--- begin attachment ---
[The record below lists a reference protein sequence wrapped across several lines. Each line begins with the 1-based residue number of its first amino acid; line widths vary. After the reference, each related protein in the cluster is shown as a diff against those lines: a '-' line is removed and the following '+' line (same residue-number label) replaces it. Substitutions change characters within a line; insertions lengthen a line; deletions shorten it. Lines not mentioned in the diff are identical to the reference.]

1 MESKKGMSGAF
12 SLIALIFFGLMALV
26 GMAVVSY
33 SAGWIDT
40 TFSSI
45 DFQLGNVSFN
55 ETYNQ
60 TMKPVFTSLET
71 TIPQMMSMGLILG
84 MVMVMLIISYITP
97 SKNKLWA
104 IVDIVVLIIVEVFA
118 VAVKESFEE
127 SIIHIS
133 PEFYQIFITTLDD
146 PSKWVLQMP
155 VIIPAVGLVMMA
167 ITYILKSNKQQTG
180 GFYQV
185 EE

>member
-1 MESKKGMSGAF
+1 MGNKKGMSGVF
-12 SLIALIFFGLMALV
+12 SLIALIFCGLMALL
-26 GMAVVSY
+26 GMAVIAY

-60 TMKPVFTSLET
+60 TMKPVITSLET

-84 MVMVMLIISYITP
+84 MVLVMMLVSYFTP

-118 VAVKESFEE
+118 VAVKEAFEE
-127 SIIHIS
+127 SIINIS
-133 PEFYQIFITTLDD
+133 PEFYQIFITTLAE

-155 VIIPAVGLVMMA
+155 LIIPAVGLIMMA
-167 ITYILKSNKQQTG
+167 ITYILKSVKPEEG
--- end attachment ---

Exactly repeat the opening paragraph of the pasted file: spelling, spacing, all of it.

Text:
[The record below lists a reference protein sequence wrapped across several lines. Each line begins with the 1-based residue number of its first amino acid; line widths vary. After the reference, each related protein in the cluster is shown as a diff against those lines: a '-' line is removed and the following '+' line (same residue-number label) replaces it. Substitutions change characters within a line; insertions lengthen a line; deletions shorten it. Lines not mentioned in the diff are identical to the reference.]